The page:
Success for taxpayer in Australia’s ‘backpacker tax’ case
Kelvin Yuen of DLA Piper provides the latest developments in the so-called ‘backpacker tax’ case.
On November 3 2021, the High Court of Australia decided in favour of the taxpayer holding that Article 25(1) of the double taxation agreement between Australia and the UK (UK DTA) would apply to the taxpayer such that Australia’s ‘backpacker tax’ would not be imposed on wages earned in Australia whilst on a working holiday visa.
The taxpayer, Ms Addy, was a UK national who travelled to Australia in 2015 and was granted a working holiday visa that allowed her to be employed and work to support her holiday in Australia.
The ‘backpacker tax’ was introduced in December 2016 and applies a flat 15% tax to the first AU$37,000 of income to persons holding a working holiday visa. Australian nationals are not subject to the backpacker’s tax as Australian nationals are not required to obtain a working holiday visa to be employed.
The tax liability in dispute was inconsequential but the case was selected as a test case for its significance in interpretating tax treaties and more particularly the operation of Article 25(1) of the UK DTA otherwise known more generally as the non-discrimination article.
Article 25(1) of the UK DTA provides that nationals of a contracting state (UK) shall not be subjected in the other contracting state (Australia) to other or more burdensome taxation to nationals of that other state (Australia) who are in the same circumstances.
Importantly, for the purposes of this case, the taxpayer was held to be an Australian tax resident as determined by the Full Federal Court. Thus the key issue before the High Court was whether Article 25(1) of the UK DTA applied to override Australia’s domestic law and the imposition of the ‘backpacker’s tax’ on Ms Addy. The question was whether the backpacker tax was a more burdensome taxation requirement on Ms Addy due to her nationality when compared to an Australian national in the same circumstances.
Article 25(1) required the comparison of Ms Addy’s circumstances to a hypothetical comparator that was ‘in the same circumstances’. In this regard, the Commissioner of Taxation (Commissioner), relied upon the New Zealand case of United Dominions Trust ( 2 NZLR 555) and argued that on the basis an Australian national cannot hold a working holiday visa, no comparison or hypothetical comparator could exist as required by Article 25(1) and therefore Article 25(1) could not apply to override Australia’s domestic laws.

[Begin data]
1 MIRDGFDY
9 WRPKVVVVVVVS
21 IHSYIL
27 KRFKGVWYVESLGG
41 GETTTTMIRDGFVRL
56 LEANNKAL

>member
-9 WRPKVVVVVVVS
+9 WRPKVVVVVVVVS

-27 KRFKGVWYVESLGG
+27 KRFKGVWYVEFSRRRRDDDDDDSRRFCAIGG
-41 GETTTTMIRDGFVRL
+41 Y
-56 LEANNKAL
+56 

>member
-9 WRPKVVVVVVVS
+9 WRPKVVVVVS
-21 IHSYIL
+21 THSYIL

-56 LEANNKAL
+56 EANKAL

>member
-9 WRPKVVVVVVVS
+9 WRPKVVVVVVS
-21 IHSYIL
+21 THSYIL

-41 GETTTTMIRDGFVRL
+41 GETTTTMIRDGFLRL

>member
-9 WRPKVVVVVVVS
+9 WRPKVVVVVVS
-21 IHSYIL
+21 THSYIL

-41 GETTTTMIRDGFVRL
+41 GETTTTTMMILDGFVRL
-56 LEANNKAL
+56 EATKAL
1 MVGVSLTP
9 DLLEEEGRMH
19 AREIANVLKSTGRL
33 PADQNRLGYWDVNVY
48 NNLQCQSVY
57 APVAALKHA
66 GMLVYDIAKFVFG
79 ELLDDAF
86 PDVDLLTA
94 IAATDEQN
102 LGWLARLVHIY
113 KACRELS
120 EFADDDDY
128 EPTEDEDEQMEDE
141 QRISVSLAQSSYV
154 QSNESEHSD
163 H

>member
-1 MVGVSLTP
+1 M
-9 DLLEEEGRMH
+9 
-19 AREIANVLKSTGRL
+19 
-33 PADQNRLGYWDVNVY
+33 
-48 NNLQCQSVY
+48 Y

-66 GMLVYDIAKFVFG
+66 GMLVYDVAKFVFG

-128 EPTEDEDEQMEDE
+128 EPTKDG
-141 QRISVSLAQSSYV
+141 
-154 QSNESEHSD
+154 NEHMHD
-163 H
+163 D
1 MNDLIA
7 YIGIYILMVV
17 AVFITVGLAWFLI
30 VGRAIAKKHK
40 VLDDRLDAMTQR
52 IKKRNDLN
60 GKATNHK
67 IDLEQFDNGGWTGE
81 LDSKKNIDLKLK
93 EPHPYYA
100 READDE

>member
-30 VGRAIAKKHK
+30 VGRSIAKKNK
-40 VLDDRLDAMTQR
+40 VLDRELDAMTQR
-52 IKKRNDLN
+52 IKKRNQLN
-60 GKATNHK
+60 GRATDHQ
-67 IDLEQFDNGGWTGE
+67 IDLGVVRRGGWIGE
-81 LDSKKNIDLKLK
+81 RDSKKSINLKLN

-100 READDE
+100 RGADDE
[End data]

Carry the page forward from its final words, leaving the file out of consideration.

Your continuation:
The High Court rejected this argument on the basis that the court in United Dominions Trust held that additional taxation arose based on residency, not nationality. Nationality, broadly, refers to a person’s place of citizenship, whereas residency is based on a person’s tax residency which is tested under the tax laws of each country.
Thus, as was the circumstances in this case, a UK national could be a tax resident of Australia. Importantly, a differential basis of taxation, even if it was more burdensome, is specifically permitted in the UK DTA pursuant to Articles 25(1) and 25(5) and so the Commissioner’s reliance on United Dominions Trust was rejected.
The High Court unanimously held that the backpacker tax was more burdensome because Ms Addy, who was a tax resident of Australia, did the same kind of work and earned the same amount of income from the same source; yet an Australian national was not subject to the backpacker’s tax and evidently paid less tax. On this basis, Article 25(1) applied to override Australia’s domestic law such that the backpacker’s tax would not be imposed on Ms Addy.
In reaching this conclusion, the High Court provided useful principles in relation to treaty interpretation. The High Court relied and considered the 2003 version of the OECD commentary in construing the UK DTA because that was the relevant OECD commentary that existed at the time the UK DTA was entered into. This point is significant in relation to treaty interpretation.
The High Court did expressly note that the OECD has published more recent commentaries on the OECD Model Convention but it did not entertain the prospect of considering that commentary and only noted that the recent commentary was not inconsistent with the conclusion reached in this case. It remains unclear whether more recent OECD commentary may be used to interpret tax treaties.
Subsequent to the decision, the Australian Taxation Office (ATO) issued a statement providing that it considers this case to have a narrow application.
Of relevance, this case only applies where a working holiday maker is both an Australian resident for tax purposes and also one who is a national of Chile, Finland, Japan, Norway, Turkey, the UK, Germany or Israel. Evidently, the double tax agreements with these countries contain similar non-discriminatory clauses whereas no equivalent clauses exists in other tax treaties to which Australia is party to.
Senior associate, DLA Piper Australia